Josh Waitzkin on The Art of Learning

I first heard of Josh Waitzkin after he was an interview subject on Tim Ferriss’ podcast. I listened to the 2nd ever Tim Ferriss show about 12 months ago and more recently heard the second podcast with Josh.

Today I’m listening to Tim and Sebastian Junger speaking and Josh is mentioned again. Tonight, I decided to listen/watch more about Josh, and came across this interview with him. My highlights are:

  • We see teachers who try to fit students into a cookie cutter mould…a teacher knows how to create someone in his own image and try to fit the student into the mould, good for himself and bad for the student
  • A student would do much better to have a teacher who was open to bringing out that students natural shine, their natural strengths
  • We need to be true to our natural strengths and be aware of our natural talents
  • An artist needs to be unobstructed as possible the way the express themselves.

One of the more interesting, endearing moments, however comes just after a question is asked about the movie The Search for Bobby Fischer (the story is about Josh’s chess career) where Josh breaks into laughter about something off-camera, and breaks into smiling and laughter, at a time I felt the conversation was about to get deep and serious.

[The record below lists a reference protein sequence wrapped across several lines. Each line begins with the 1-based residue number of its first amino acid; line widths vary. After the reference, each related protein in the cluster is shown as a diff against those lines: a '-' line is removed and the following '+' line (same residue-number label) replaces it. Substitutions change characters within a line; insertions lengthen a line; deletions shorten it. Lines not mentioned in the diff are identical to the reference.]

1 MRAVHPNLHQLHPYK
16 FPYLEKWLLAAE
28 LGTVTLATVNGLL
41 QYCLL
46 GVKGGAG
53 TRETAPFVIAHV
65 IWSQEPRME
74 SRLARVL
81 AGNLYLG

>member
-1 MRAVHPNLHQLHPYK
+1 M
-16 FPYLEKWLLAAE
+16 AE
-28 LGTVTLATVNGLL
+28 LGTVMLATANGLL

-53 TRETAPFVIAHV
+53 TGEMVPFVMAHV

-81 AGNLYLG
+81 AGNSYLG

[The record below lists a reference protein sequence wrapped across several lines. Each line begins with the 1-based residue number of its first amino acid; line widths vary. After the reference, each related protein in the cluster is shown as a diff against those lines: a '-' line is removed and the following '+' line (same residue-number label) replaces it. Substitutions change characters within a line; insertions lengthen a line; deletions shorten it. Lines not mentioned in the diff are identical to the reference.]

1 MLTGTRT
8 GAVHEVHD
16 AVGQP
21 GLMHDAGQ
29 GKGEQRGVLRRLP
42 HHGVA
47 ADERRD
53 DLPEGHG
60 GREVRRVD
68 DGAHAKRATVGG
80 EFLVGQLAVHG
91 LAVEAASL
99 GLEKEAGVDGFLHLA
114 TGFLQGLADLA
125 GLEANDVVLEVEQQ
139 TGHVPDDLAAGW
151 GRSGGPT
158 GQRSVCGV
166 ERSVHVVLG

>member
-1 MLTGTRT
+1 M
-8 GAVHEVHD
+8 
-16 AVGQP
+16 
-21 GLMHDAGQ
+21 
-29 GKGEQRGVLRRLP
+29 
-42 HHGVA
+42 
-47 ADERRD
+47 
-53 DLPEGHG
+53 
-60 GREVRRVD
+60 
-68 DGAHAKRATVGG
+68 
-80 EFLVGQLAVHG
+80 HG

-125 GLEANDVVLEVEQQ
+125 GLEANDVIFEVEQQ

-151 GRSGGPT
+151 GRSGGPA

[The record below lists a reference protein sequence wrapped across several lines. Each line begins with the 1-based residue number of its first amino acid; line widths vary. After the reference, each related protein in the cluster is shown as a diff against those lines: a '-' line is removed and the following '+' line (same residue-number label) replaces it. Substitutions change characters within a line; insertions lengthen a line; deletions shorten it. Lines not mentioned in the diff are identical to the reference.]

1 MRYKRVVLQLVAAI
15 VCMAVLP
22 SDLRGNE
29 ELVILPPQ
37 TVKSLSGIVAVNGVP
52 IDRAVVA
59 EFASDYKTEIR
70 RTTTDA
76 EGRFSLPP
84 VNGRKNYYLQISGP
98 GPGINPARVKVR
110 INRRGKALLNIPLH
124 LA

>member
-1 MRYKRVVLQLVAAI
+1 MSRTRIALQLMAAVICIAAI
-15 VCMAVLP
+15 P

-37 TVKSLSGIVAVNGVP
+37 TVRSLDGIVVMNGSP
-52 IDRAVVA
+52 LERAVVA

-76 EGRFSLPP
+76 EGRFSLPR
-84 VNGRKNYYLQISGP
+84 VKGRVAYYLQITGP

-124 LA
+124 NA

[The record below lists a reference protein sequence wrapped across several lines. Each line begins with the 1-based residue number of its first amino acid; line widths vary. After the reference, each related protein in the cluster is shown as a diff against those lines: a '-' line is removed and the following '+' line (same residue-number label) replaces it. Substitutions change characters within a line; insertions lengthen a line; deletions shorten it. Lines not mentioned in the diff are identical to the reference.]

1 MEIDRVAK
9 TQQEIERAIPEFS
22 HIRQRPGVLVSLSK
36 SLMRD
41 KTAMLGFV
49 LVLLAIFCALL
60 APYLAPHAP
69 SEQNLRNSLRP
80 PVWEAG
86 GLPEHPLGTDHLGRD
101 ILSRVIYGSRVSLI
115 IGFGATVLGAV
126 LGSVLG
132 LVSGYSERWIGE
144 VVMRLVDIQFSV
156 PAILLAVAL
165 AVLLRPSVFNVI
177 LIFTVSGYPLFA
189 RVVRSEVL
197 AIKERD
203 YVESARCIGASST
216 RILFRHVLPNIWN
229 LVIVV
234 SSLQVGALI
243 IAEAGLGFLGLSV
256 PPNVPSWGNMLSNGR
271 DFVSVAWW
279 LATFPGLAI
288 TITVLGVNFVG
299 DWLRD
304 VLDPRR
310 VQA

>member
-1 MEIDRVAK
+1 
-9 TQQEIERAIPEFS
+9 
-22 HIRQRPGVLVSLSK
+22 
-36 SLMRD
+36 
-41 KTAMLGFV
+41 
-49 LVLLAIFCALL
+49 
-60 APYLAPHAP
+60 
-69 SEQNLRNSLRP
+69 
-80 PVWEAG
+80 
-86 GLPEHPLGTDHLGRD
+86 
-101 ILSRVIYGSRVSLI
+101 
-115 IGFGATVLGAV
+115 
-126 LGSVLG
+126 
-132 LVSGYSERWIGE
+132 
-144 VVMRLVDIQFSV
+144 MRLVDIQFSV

Other points of note re: learning (specifically related to transitioning from Chess into Tai Chi):

  • Be wide open to every last bit of information; hold no ego about being wrong
  • You need to want to be moulded
  • Changing your perceptual patterns at will (in relation to understanding time moves at different speeds)

As always, the challenge is adopting these principles into our own lives and coming up with a way to embed them in our lives.

Simon Sinek on Authentic Leadership

Today I heard one of the best, most closest-to-me podcasts that I think I have ever heard. Simon Sinek was a guest on The Ziglar Show (Inspiring True Performance), speaking about how to actually, authentically lead.

Part way through the podcast I began really tuning in and absorbing the content to the detriment of what I was currently doing – akin to getting into a flow state listening to the discussion and the message being shared). I recommend you take a listen to the podcast, and let me know your thoughts on whether this had the same impact on you that it had on me.